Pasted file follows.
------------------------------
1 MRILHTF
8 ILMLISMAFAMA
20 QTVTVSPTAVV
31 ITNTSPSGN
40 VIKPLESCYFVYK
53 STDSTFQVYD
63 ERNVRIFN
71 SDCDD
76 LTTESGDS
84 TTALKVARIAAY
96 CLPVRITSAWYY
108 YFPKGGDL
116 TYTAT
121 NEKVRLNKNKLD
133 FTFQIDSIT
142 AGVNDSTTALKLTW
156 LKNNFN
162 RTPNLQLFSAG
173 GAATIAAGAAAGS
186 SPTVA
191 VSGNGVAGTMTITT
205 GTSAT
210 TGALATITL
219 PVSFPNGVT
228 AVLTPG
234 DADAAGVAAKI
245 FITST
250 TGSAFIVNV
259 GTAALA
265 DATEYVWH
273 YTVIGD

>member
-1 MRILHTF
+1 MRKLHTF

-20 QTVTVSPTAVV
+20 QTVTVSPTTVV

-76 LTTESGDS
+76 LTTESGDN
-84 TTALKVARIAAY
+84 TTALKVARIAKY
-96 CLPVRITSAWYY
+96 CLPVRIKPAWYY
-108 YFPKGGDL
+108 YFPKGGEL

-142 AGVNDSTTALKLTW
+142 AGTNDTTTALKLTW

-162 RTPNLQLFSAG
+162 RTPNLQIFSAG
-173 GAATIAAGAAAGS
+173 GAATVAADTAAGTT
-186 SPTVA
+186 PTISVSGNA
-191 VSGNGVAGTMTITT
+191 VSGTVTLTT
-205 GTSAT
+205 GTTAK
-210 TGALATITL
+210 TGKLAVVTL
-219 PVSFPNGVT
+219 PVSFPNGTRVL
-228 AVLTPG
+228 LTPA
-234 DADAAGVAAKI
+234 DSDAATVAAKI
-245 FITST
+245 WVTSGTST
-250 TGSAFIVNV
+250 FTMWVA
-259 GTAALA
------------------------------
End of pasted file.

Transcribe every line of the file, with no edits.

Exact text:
1 MRILHTF
8 ILMLISMAFAMA
20 QTVTVSPTAVV
31 ITNTSPSGN
40 VIKPLESCYFVYK
53 STDSTFQVYD
63 ERNVRIFN
71 SDCDD
76 LTTESGDS
84 TTALKVARIAAY
96 CLPVRITSAWYY
108 YFPKGGDL
116 TYTAT
121 NEKVRLNKNKLD
133 FTFQIDSIT
142 AGVNDSTTALKLTW
156 LKNNFN
162 RTPNLQLFSAG
173 GAATIAAGAAAGS
186 SPTVA
191 VSGNGVAGTMTITT
205 GTSAT
210 TGALATITL
219 PVSFPNGVT
228 AVLTPG
234 DADAAGVAAKI
245 FITST
250 TGSAFIVNV
259 GTAALA
265 DATEYVWH
273 YTVIGD

>member
-1 MRILHTF
+1 MRKLHTF

-20 QTVTVSPTAVV
+20 QTVTVSPTTVV

-76 LTTESGDS
+76 LTTESGDN
-84 TTALKVARIAAY
+84 TTALKVARIAKY
-96 CLPVRITSAWYY
+96 CLPVRIKPAWYY
-108 YFPKGGDL
+108 YFPKGGEL

-142 AGVNDSTTALKLTW
+142 AGTNDTTTALKLTW

-162 RTPNLQLFSAG
+162 RTPNLQIFSAG
-173 GAATIAAGAAAGS
+173 GAATVAADTAAGTT
-186 SPTVA
+186 PTISVSGNA
-191 VSGNGVAGTMTITT
+191 VSGTVTLTT
-205 GTSAT
+205 GTTAK
-210 TGALATITL
+210 TGKLAVVTL
-219 PVSFPNGVT
+219 PVSFPNGTRVL
-228 AVLTPG
+228 LTPA
-234 DADAAGVAAKI
+234 DSDAATVAAKI
-245 FITST
+245 WVTSGTST
-250 TGSAFIVNV
+250 FTMWVA
-259 GTAALA